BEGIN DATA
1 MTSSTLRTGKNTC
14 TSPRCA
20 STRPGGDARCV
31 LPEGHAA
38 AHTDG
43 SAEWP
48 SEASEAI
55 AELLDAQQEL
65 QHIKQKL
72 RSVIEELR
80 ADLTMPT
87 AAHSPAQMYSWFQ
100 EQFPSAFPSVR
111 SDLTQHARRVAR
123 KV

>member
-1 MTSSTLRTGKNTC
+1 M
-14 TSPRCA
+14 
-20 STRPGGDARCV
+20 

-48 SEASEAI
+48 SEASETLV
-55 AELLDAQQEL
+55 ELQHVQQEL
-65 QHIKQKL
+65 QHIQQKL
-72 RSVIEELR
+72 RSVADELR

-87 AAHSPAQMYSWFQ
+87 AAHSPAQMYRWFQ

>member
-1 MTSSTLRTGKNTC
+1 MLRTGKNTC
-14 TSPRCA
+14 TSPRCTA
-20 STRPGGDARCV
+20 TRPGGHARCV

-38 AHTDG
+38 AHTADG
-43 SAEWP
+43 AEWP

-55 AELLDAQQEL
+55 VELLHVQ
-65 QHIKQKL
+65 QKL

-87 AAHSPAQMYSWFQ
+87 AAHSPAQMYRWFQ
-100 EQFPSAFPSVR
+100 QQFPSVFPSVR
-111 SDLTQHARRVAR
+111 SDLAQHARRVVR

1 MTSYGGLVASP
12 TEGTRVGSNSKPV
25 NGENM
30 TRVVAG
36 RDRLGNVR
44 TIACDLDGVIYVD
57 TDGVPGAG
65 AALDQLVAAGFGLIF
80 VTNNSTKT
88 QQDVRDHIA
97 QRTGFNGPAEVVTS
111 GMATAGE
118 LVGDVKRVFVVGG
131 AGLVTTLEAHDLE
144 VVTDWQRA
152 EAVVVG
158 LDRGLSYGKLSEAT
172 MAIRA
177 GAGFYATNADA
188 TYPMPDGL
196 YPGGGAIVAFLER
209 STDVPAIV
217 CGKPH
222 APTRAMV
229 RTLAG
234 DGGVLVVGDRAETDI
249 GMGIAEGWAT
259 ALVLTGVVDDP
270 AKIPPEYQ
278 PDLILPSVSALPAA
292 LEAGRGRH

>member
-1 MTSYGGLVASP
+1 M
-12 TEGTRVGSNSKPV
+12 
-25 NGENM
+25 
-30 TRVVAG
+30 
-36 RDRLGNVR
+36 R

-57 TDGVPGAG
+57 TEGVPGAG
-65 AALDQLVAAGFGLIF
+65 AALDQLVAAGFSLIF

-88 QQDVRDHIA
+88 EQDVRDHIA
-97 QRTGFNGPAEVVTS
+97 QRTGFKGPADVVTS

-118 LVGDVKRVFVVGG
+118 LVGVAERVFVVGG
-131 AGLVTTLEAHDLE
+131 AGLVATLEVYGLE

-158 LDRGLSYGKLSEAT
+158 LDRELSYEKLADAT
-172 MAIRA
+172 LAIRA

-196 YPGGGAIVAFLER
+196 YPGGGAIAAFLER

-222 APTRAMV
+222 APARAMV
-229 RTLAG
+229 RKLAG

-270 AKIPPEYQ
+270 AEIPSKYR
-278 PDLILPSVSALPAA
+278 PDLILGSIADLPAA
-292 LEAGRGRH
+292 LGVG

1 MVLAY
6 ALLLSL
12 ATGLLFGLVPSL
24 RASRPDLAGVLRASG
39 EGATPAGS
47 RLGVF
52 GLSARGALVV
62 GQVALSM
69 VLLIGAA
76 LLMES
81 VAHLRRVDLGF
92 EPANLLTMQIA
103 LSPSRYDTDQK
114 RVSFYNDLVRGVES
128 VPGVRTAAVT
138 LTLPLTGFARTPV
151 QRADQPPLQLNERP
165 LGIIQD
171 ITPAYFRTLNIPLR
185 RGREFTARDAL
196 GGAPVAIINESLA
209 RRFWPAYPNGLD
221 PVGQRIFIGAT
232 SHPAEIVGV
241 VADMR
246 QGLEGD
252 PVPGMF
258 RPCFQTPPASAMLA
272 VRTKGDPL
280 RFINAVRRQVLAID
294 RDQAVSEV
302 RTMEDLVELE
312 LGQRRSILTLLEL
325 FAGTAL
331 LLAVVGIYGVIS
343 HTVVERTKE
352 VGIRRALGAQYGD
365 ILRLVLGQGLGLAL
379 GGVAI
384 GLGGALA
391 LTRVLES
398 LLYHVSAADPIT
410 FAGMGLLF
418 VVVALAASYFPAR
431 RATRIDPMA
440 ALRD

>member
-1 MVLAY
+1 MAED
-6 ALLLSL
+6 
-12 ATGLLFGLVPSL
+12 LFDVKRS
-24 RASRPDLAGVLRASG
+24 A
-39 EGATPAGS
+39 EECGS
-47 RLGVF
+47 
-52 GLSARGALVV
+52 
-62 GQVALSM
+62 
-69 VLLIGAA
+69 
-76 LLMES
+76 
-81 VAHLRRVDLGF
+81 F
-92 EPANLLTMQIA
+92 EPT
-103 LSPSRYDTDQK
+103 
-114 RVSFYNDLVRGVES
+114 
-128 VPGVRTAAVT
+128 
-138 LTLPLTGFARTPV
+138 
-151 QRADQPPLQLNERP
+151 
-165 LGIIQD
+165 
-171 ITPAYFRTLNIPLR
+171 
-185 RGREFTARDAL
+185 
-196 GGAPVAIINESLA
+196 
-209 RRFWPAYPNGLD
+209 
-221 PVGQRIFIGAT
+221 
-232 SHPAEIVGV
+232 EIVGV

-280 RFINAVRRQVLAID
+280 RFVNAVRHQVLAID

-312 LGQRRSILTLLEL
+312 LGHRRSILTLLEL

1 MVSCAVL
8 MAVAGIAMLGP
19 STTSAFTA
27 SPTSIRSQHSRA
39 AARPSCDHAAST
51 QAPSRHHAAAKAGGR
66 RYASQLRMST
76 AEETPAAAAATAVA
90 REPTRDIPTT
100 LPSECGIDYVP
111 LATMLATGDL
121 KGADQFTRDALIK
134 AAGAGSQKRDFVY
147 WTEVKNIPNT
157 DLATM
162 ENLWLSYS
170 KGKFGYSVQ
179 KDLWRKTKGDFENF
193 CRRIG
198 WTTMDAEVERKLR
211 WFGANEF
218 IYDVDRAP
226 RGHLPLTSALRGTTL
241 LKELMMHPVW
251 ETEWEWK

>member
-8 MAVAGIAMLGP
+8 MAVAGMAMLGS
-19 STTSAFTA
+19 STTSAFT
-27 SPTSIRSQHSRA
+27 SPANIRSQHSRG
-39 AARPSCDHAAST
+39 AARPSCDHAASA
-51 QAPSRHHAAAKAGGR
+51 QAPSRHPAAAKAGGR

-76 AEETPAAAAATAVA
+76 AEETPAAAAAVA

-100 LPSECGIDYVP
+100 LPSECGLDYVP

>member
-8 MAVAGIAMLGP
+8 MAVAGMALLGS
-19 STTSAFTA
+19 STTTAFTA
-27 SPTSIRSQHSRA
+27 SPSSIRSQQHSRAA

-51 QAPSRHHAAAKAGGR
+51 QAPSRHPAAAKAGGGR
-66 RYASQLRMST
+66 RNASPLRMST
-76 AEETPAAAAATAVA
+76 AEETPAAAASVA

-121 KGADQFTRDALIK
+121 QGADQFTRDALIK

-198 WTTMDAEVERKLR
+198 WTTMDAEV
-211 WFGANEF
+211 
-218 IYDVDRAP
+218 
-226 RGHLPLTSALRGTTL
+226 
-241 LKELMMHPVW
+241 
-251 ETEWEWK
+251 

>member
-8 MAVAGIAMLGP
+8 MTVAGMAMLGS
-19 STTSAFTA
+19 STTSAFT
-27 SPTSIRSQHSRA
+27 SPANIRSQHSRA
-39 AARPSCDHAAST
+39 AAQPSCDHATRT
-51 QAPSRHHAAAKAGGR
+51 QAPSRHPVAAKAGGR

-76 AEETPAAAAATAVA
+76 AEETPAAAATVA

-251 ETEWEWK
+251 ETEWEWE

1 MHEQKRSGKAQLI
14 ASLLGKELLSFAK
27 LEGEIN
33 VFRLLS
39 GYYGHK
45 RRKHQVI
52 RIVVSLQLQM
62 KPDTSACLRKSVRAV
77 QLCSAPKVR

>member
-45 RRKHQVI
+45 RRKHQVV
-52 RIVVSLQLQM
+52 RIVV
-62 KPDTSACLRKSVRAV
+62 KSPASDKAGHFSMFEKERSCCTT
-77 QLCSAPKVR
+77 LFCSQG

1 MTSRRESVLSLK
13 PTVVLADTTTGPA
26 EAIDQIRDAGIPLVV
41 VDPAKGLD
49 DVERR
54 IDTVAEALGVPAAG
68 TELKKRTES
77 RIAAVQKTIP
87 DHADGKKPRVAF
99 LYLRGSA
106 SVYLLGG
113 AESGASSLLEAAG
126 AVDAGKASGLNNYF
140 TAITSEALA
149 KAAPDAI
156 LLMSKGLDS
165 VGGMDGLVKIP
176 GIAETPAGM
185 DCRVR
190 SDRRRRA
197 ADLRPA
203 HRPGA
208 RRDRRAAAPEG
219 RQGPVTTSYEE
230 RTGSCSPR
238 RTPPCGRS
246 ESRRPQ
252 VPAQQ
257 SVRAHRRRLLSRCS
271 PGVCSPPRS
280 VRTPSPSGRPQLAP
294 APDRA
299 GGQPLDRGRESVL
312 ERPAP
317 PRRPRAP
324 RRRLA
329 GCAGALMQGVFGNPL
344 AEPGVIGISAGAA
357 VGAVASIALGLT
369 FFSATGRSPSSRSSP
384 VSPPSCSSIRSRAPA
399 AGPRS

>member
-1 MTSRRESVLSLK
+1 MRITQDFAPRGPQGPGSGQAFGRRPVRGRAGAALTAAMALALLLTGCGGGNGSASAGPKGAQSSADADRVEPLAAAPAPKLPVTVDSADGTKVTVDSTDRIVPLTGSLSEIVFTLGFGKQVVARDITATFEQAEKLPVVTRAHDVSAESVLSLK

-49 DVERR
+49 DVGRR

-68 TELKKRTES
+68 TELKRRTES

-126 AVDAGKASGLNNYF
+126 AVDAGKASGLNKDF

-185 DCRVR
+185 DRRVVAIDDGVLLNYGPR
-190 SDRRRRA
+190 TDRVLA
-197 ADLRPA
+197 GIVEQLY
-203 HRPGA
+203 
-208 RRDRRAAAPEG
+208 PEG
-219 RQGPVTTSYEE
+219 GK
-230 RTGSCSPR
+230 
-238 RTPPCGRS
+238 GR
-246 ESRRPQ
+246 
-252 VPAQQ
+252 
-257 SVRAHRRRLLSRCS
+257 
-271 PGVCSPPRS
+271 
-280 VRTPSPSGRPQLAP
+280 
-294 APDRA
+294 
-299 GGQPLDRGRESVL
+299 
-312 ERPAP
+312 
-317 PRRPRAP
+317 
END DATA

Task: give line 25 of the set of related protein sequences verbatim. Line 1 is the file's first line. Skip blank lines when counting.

-55 AELLDAQQEL